Students, many covering their faces, could be seen hurling objects at police on the streets of Paris, who responded with tear gas and baton charges.
The scenes echoed those of last Thursday when similar protests saw trouble erupt in various cities across France. On Tuesday Police said 130 people were arrested as the trouble flared.
Officially the movement is in protest against the planned labour reforms that are aimed at freeing up the country’s rigid jobs market, partly by making it easier for companies to sack workers. The bill was set to be presented to parliament on Tuesday.
However in many cases there appears to be a minority who are simply intent on confronting the police.
For the fourth time in less than a month, youths were seen in running battles with riot cops, who came under a hail of bottles and rocks.
— Paul de Coustin (@PauldeCoustin) April 5, 2016
Slogans such “police everywhere, justice nowhere” and “everyone hates the police” were shouted at officers, who once again lined up behind their riot shields. Many of them were covered in white paint, thrown by protesters. Local shopkeepers pulled down their shutters as the melee approached.
Hundreds of pupils converged on the Place de la Bastille from where the main march set off.
Relations between youths and police in France have always been fraught and reached their lowest point during the 2005 nationwide riots, sparked by the death of two teenage boys who were being chased by police.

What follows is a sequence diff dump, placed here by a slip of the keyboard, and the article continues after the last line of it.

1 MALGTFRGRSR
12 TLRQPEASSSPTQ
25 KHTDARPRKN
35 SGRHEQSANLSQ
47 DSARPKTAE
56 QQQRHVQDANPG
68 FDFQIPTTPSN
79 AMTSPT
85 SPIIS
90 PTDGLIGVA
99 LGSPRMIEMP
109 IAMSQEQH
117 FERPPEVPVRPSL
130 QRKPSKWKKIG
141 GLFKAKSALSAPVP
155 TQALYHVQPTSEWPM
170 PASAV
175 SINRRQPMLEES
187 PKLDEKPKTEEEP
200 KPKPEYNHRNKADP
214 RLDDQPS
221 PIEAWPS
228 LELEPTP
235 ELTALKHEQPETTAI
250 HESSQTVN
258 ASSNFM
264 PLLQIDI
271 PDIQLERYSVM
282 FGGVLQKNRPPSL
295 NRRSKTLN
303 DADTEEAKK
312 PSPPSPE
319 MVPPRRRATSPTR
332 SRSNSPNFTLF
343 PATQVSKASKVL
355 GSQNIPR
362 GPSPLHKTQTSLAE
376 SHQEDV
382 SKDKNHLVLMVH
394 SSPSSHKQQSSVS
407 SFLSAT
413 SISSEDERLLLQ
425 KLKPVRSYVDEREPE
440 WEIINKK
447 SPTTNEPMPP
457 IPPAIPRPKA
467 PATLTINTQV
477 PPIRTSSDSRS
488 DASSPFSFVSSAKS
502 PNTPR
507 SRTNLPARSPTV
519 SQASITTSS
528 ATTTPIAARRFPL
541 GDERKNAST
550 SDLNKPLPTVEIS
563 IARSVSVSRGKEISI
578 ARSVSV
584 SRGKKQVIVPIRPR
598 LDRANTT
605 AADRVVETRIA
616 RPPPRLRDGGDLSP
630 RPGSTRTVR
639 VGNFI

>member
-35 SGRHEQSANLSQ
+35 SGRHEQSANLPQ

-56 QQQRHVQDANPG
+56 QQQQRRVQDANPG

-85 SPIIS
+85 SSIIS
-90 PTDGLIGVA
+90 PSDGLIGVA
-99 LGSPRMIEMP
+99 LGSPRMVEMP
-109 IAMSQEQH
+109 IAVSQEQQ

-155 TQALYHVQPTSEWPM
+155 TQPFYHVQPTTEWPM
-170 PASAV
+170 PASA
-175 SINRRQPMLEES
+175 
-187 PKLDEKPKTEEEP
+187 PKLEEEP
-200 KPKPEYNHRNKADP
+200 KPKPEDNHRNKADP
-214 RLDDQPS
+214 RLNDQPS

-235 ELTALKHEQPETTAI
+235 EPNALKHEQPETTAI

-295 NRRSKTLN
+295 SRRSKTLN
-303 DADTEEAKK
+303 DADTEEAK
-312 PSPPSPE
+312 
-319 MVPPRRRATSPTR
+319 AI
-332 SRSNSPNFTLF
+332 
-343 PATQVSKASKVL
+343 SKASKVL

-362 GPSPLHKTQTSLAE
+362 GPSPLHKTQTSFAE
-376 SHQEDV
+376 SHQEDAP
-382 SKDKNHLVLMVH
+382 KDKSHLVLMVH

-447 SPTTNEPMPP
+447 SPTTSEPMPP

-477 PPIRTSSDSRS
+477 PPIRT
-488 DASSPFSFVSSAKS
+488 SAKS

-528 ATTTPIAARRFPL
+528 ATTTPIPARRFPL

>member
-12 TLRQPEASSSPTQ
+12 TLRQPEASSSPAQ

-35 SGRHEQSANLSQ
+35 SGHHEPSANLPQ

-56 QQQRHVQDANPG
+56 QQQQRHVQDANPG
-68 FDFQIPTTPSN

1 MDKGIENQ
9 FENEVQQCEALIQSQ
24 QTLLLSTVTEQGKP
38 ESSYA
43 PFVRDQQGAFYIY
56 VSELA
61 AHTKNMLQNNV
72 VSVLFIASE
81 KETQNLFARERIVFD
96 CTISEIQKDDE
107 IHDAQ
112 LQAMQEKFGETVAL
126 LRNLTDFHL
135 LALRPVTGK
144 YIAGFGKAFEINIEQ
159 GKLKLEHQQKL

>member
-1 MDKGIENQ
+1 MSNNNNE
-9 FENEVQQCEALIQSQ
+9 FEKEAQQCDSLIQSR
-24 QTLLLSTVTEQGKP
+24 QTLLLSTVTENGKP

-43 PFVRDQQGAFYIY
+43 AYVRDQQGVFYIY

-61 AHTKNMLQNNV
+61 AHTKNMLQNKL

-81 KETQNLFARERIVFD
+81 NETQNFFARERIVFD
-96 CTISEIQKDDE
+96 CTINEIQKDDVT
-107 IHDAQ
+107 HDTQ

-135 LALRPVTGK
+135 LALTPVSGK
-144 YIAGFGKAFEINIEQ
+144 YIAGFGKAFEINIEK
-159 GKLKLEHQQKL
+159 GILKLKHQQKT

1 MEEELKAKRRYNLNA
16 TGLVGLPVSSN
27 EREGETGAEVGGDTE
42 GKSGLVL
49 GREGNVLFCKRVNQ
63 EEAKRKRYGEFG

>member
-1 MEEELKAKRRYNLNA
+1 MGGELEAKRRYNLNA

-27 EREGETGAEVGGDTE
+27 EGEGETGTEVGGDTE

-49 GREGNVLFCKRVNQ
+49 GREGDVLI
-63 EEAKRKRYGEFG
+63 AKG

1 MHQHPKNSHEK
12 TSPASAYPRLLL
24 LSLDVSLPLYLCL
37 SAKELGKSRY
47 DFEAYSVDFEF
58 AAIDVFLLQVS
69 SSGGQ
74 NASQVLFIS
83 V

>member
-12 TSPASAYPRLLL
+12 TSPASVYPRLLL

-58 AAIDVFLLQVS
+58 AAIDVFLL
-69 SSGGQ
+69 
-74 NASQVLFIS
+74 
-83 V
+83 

A shocking incident during a recent protest against labour laws, when a police officer was caught on camera punching a high school pupil in the face, has only made the atmosphere more tense as certain pupils have sought revenge.
Earlier on Thursday smoke could be seen rising from a high school in Levallois, to the west of Paris after pupils set fire to bins.
— Le Parisien Etudiant (@P_etudiant) April 5, 2016
Once again a number of schools across the capital were blocked, although fewer than during last week’s protest.
The Socialist government is desperate to push through reforms to France's controversial labour laws, billed as a last-gasp attempt to boost the flagging economy before next year's presidential election.
Unions and students are angry over the plans to make it easier for struggling companies to fire workers, even though the reforms have already been diluted once in a bid to placate critics.
Tuesday's protests come as a parliamentary committee began debating the labour bill, with more protests set for Saturday.
In between, several ministers including Education Minister Najat Vallaud-Belkacem have agreed to meet with youth groups.
In the southern city of Marseille, protesters overturned rubbish bins and threw eggs during a demonstration that drew around 1,500, according to police.
Last Thursday some 400,000 people protested across France and students forced the closure of some 200 schools.